active/residual portions
The disturbance is not attribute to the effects of a substance or 
another medical condition
o Biological theories Birth complications/prenatal exposure to viruses affect brain 
development
Neurotransmitter theories – excess levels of dopamine 
contribute to schizophrenia
Phenothiazines or neuroleptics: block reuptake of 
dopamine
Drugs that increase dopamine tend to increase positive 
symptoms
Neuroimaging studies – presence of more dopamine 
receptors = higher levels of dopamine
Genetic transmission Biological relative – 1 st  degree increases risk Adoption studies – schizophrenic parent causes stressful 
environment for child
Twin studies – genetic predisposition plus biological and 
environmental factors influence manifestation of the 
disorder
Anatomical abnormalities Enlargement of lateral ventricles Smaller that normal total brain volume Cortical atrophy Widening of third ventricle
background image Smaller hippocampus Mesolimbic pathways: subcortical processing of salience and 
reward
Antipsychotics bind to a specific type of dopamine 
receptor common in the mesolimbic system, blocking the 
action of dopamine
Unusually low dopamine activity in the prefrontal area of 
the brain
Serotonin neurons regulate dopamine neurons in the 
mesolimbic system
Psychosocial perspectives Social drift: downward drift in social class as opposed to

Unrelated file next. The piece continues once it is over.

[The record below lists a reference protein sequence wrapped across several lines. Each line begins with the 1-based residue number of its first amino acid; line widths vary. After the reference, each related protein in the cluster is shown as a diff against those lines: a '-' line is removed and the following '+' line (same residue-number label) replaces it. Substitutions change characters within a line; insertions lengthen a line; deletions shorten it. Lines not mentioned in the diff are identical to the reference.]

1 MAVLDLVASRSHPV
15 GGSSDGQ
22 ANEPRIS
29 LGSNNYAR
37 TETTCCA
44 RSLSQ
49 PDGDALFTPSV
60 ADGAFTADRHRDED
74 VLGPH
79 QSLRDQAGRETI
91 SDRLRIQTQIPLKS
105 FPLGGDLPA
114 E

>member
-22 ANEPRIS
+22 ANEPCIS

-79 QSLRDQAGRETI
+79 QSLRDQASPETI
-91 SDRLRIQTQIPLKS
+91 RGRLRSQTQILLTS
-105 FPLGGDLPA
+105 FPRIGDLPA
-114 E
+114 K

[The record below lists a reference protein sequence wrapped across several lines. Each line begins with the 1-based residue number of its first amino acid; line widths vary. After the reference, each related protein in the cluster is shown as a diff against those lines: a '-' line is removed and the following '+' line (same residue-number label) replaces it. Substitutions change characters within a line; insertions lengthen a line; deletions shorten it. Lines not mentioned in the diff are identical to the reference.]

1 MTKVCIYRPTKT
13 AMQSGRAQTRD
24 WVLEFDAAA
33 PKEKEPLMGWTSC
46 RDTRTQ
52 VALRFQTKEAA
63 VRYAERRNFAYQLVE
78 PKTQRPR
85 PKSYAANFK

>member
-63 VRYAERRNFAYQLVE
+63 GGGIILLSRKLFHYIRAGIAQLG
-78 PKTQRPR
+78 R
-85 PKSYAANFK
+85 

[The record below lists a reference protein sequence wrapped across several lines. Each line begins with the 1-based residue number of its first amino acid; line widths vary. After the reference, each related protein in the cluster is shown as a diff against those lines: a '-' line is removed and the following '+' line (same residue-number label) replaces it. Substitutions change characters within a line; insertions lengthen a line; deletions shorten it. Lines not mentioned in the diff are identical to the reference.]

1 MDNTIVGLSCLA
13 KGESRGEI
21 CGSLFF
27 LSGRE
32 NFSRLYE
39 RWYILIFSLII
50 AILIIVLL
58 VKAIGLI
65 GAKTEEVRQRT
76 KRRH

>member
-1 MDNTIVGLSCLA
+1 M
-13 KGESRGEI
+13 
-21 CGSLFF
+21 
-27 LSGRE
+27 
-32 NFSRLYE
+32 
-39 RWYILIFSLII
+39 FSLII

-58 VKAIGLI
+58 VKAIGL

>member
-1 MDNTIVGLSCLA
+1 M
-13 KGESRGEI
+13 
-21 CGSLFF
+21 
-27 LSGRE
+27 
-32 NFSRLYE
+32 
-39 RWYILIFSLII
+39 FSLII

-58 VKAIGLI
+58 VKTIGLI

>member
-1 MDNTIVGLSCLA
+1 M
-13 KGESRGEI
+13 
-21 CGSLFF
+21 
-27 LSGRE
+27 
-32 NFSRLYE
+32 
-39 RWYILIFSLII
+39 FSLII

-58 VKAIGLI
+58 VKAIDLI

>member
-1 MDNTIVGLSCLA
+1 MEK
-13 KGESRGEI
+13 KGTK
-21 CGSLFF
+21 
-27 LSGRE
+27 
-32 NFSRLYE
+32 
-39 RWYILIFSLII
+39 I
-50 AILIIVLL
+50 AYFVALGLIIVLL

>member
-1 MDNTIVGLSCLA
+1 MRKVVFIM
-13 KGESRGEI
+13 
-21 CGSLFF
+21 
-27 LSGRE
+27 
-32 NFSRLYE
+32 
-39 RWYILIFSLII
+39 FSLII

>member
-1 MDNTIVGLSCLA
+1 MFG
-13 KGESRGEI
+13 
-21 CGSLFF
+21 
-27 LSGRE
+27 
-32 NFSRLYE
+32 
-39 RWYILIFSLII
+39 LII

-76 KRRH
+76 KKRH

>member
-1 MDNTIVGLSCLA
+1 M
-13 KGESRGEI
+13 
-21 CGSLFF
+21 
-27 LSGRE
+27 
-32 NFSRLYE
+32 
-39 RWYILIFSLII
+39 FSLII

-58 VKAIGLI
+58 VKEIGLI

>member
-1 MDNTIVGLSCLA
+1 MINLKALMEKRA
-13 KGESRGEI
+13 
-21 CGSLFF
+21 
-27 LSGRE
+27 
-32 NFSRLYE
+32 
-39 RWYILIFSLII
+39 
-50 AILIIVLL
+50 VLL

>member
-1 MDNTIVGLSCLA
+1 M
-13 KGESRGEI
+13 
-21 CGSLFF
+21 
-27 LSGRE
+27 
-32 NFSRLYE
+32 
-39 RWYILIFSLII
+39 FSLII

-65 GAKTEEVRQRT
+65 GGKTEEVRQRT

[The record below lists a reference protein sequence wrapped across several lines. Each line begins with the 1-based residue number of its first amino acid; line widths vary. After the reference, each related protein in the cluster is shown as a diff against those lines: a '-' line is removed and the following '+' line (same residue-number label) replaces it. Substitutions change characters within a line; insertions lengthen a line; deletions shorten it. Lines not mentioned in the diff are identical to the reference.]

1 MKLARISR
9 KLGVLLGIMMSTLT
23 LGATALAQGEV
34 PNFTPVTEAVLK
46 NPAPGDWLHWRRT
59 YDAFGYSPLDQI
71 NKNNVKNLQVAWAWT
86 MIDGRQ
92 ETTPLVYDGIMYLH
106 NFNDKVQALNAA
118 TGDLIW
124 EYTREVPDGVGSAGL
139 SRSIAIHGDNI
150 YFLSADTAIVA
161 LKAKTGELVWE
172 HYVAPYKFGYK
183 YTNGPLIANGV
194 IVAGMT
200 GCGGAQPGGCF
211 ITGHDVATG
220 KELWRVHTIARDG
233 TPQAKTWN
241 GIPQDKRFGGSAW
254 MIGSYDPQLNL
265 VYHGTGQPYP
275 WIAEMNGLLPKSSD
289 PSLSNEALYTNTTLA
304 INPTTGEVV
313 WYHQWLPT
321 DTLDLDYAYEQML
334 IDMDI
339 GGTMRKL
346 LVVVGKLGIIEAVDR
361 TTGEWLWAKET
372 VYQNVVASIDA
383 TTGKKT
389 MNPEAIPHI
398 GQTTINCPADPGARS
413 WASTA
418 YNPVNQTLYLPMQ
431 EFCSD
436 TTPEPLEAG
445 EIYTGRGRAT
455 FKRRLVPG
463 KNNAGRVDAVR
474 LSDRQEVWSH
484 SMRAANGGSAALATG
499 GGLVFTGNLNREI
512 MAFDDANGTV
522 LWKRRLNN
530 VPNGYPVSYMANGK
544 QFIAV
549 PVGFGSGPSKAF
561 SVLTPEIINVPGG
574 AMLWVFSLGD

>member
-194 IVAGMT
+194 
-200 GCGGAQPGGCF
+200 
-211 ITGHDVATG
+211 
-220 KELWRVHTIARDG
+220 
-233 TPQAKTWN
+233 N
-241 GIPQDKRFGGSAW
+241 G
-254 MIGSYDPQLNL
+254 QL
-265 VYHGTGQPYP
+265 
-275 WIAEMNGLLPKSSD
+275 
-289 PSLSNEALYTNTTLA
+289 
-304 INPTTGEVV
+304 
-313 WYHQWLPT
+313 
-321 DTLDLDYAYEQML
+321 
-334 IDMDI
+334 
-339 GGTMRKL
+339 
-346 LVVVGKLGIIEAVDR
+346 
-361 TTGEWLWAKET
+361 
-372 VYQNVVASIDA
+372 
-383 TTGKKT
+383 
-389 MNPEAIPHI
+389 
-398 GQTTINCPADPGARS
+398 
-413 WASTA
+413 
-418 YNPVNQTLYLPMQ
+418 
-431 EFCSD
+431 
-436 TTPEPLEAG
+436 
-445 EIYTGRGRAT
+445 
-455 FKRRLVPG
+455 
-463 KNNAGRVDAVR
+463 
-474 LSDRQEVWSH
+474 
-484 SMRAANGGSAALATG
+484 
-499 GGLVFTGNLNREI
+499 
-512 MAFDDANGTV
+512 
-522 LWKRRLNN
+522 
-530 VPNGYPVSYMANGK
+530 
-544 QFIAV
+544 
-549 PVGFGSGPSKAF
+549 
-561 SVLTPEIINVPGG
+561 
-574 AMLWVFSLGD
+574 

origin
o Schizophrenic symptoms interfere with completion  of school/job o Stress increase risk and linked to relapse
o Families limit growth of the autonomous sense of 
self o Expressed emotion: shown by family members are  associated with multiple episodes and relapse Cognitive perspectives Difficulties in attention, inhibition, and adherence to the 
rules of communication
Delusions – explain strange perceptual experiences Hallucinations – hypersensitivity to perceptual input, 
tendency to attribute experiences to external sources
Negative symptoms – expect social interactions to be 
aversive and so conserve scarce cognitive resources
Biological treatments Drugs o Effective on positive symptoms
o Chlorpromazine: belongs to a class called the 
phenothiazines, calms agitation and reduces 
hallucinations and delusions
o Blocks receptors for dopamine, reducing its action  in the brain o Side effects: akinesia/akathesis Tardive dyskinesia: neurological disorder 
where there is involuntary tongue, face, 
mouth, and jaw movement
o Atypical antipsychotics: binds to D4 dopamine  receptor, and influences several other 
neurotransmitters like serotonin
Side effects Dizziness, nausea, sedation, seizures, 
hypersalivation, weight gain, and 
tachycardia

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School: Colorado State University
Department: Psychology
Course: Abnormal Psychology
Professor: Martha Amberg
Term: Fall 2016
Tags: Psychology, abnormal psych, and psych
Name: Week 10
Description: Notes since our last test.
Uploaded: 03/23/2018
7 Pages 27 Views 21 Unlocks
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  • Notes, Study Guides, Flashcards + More!